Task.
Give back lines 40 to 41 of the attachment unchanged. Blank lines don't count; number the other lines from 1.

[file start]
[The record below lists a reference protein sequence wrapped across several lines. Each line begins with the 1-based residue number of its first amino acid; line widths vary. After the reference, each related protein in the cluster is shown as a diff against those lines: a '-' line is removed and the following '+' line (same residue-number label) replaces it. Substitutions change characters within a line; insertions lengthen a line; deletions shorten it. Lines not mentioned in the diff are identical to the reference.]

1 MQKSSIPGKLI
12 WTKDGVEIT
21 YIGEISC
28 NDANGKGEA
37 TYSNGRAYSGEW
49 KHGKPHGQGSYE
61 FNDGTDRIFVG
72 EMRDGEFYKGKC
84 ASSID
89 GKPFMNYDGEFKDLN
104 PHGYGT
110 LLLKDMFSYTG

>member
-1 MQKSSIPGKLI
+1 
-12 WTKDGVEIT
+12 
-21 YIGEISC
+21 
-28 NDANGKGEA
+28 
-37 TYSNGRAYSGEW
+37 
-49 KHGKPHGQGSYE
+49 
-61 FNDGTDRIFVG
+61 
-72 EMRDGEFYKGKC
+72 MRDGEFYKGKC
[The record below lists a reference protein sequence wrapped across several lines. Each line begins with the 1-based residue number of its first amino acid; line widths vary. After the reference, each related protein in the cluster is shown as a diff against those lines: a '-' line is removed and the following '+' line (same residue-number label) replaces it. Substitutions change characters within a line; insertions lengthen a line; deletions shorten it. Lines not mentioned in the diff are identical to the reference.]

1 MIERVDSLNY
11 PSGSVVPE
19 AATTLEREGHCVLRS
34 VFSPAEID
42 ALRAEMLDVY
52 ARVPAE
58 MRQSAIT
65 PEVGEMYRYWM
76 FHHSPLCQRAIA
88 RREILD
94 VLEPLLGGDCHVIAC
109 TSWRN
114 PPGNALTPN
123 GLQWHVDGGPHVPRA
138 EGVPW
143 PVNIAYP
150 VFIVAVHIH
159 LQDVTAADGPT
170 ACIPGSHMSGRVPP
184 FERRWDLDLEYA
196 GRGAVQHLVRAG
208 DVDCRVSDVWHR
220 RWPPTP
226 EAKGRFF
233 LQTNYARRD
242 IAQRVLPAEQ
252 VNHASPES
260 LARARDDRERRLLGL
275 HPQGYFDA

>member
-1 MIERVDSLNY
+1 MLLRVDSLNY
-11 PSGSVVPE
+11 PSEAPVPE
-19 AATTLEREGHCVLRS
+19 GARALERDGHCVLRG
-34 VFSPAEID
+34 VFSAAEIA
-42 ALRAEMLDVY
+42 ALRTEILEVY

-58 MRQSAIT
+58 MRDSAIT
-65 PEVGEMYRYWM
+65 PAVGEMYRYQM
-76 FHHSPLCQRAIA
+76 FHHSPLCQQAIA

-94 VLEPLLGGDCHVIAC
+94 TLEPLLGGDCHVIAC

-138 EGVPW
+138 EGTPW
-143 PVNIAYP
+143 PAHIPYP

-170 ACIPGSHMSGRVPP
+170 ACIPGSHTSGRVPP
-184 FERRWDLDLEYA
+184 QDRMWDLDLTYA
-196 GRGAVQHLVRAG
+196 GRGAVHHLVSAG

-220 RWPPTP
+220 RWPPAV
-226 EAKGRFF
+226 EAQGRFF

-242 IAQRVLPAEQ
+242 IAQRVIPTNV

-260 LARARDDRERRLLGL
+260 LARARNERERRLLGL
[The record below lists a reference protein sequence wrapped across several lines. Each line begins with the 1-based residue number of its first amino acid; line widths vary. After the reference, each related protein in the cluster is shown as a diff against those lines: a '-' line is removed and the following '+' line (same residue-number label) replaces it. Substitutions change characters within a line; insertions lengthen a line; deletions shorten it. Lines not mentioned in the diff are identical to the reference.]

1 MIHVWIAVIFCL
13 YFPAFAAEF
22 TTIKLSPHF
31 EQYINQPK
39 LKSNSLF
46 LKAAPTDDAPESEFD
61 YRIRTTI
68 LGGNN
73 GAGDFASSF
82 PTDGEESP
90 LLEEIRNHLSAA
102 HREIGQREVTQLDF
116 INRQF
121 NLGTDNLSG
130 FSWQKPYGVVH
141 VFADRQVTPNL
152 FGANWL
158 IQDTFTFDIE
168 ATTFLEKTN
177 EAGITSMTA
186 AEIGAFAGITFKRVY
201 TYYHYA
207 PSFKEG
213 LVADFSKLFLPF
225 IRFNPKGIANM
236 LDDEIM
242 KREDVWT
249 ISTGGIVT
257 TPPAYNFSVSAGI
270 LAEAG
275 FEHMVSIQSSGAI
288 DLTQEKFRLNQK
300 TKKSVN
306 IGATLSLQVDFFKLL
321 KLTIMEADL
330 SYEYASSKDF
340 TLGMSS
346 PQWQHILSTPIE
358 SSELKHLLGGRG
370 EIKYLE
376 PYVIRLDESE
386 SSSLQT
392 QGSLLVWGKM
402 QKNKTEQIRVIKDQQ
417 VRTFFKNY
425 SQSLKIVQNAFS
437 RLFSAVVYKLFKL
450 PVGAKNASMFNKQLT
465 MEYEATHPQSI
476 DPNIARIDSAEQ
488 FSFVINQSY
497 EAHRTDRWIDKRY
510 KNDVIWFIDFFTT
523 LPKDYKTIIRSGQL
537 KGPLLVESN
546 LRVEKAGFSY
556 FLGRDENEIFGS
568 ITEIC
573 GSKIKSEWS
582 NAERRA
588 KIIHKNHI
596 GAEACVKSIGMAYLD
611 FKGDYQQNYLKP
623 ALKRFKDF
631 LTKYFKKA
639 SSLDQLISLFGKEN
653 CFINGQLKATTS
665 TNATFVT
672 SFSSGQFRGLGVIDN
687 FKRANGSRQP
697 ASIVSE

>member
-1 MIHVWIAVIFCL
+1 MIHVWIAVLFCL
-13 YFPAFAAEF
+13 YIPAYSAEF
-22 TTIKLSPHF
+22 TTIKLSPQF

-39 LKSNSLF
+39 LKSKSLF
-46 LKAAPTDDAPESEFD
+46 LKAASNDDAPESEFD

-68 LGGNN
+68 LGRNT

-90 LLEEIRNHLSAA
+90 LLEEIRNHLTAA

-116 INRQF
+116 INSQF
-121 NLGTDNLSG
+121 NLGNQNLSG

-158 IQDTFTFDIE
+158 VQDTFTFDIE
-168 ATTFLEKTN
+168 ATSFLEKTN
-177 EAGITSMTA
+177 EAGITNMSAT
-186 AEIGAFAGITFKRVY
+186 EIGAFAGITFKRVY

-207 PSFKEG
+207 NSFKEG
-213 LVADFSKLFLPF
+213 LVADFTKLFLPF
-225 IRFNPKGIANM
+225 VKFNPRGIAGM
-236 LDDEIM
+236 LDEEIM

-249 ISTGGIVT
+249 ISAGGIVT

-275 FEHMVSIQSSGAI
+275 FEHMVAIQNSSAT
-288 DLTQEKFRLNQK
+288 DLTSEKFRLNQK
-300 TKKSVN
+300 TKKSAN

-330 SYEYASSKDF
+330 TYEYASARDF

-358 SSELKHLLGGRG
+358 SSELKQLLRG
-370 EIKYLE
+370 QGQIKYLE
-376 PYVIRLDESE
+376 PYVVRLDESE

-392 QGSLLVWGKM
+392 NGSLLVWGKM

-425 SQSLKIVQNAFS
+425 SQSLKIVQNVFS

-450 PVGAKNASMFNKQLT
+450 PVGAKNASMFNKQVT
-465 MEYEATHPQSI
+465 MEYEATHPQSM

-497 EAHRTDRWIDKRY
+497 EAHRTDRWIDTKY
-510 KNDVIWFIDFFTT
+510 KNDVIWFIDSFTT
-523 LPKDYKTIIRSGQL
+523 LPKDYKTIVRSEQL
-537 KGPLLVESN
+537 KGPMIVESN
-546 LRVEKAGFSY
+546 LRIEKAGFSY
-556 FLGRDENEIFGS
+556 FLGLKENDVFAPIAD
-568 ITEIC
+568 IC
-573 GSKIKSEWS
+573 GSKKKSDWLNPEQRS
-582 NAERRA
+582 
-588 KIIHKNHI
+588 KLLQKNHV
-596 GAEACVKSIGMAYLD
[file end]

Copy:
76 FHHSPLCQRAIA
88 RREILD